AMREF is doing amazing work and I’m so happy that my young students have an opportunity to learn about a completely different culture and have their perspectives and minds expanded. Open minds are another thing we could use more of these days, don’t you think?

I’m looking forward to telling you about my travels when I return. But beware, I’ll also be asking you to help support AMREF! I figure an organization that is providing sewing lessons to kids in need would be A-OK in your books, and worthy of support. Here’s a link to donate if you’re interested. AMREF is a registered charity and can provide tax receipts for your donation. http://www.amrefcanada.org/ryerson

What are the things that are making you happy these days?

Thanks so much for stopping by for a read!

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12 thoughts on “I Was Smiling the Whole Time

  1. Very nice neck warmer! You are all ready for som Fair Isle knitting! Very nice socks too, it is a future project of mine, so thank you for the free pattern tip. I wonder though, aren’t they itchy to wear? I love my woolen jumpers, but I must always wear something between them and my skin, no matter how soft the wool is…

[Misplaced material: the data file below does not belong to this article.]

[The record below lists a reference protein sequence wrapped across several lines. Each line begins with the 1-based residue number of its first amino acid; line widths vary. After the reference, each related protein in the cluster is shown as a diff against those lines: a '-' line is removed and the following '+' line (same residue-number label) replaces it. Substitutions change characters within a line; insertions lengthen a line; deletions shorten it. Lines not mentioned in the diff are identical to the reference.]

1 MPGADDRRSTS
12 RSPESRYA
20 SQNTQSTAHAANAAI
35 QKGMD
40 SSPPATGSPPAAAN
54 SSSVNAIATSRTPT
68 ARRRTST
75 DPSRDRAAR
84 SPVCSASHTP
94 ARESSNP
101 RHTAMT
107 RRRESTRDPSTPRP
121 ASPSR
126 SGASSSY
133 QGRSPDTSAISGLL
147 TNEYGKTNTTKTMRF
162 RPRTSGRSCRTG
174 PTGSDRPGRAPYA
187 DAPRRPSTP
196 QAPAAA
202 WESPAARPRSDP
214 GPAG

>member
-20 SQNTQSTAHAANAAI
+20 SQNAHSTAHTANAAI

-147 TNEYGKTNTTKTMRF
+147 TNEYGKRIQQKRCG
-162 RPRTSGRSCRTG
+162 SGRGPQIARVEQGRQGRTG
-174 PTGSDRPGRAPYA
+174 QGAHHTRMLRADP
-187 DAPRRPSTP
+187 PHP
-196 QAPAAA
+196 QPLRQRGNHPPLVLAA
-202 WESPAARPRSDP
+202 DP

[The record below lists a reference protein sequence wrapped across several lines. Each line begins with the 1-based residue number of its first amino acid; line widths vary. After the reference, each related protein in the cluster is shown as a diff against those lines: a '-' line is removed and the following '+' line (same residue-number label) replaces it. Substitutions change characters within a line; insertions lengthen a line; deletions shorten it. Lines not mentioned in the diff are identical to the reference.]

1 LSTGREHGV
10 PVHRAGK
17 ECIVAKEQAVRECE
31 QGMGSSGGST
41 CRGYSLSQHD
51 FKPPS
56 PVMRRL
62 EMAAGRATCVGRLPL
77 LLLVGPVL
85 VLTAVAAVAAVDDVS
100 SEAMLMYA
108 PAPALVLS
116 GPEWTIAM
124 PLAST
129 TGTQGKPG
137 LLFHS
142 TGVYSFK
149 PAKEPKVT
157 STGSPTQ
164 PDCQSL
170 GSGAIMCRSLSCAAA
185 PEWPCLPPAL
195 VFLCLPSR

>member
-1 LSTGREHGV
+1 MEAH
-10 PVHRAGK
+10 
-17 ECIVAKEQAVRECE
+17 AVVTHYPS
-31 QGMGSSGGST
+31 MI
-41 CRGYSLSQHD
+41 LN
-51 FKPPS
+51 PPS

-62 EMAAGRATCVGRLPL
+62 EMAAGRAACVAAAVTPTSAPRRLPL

Congrats about your work with the students in the university, and have a nice trip to Kenya!

    Liked by 1 person

    1. I don’t find these wool socks the least bit itchy. I always use sock yarn that is 75% wool and 25% nylon. I tried 100% wool once and they just wore out immediately. Give it a try…I’m sure you’ll love them!

      Liked by 1 person

  2. Totally love ALL the work you are doing so much: Knitting – sewing – AMREF, that I couldn’t not “like” your post. Even if it meant that I had to reset my wordpress password after several failed attempts because of course I had no idea what it was!! You are great. Have a wonderful trip.

    Like

  3. I don’t normally comment, but would like to leave a note of encouragement regarding fgm. Egypt has recently made it illegal to commit this culturally ‘correct’ crime against humanity. (It isn’t really being enforced yet, but is on the books….baby steps, but it is encouraging.)

    Like

    1. Thanks so much for taking the time to comment! I’m glad to hear that about Egypt. It is also officially illegal in Kenya but of course enforcement is very difficult and it takes time to change very longstanding cultural traditions. I’ve had incredible access to Maasai women, girls, and men over the last week and have learned so much about this. I can’t wait to tell you about it…

      Like